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    Sale 2616

    Southeast Asian Modern and Contemporary Art

    30 November 2008, Hong Kong

  • Lot 361

    DADANG CHRISTANTO (b. Indonesia 1957)


    Price Realised  


    DADANG CHRISTANTO (b. Indonesia 1957)
    signed and dated 'Dadang Christanto/16 Maret 2008' (on the reverse)
    mixed media on canvas
    54 3/8 x 65¾ in. (138 x 167 cm.)

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    As an adolescent, Dadang Christanto was deeply traumatized by the disappearance of his father in the mid-1960s anti-Communist purges taking place in widespread areas of Indonesia. Together with thousands of others deemed as political enemies and dissidents, Christanto's father was killed. The trauma of this experience has come to assume a central place in the artist's practice. The themes of trauma, human oppression and suffering, memory and forgetting surface in his art practice which ranges across sketches and paintings as well as installations and performances.

    His work is largely symbolist in nature, employing visual signs and codes to signify universalistic human values and the socially-oriented messages that he wishes to transmit through his paintings. Some of the installations like Cannibalism: The Memory of Jakarta - Solo 13, 14, 15 May 1998 (1998); and Red Rain (2000) are lyrical and poetic visual renditions on the themes of war, persecution and human suffering. Many of the works speak eloquently for the victims of oppression and social injustice and the need for compassion regardless of differing faiths and political systems.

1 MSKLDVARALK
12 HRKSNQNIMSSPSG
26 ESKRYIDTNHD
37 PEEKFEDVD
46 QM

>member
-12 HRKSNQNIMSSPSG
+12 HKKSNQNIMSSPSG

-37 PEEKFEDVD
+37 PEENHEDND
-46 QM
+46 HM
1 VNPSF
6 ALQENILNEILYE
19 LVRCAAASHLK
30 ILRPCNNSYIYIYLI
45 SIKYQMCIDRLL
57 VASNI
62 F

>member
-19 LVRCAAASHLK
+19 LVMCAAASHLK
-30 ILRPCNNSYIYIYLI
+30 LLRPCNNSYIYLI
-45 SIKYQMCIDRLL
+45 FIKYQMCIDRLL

The present lot, Untitled, continues in this long-standing line of inquiry and articulation, exhorting the need for memory and remembrance. Untitled is composed of a number of repetitive pictorial symbols. White heads "represent the soul or spirit of dead body that would always recall the dark period in the past and also about what happened recently violence has continued and victims continue to be traumatized" (Artist's email to Christie's April 2008). The darker triangular forms that each of the white heads seemingly resides in are symbols of memories, collective and unerased. Each of the cells is a meditation on the conditions of suffering and memory; gathered as they are, they speak of the profound unrest and pervasive suffering that we find in our world today.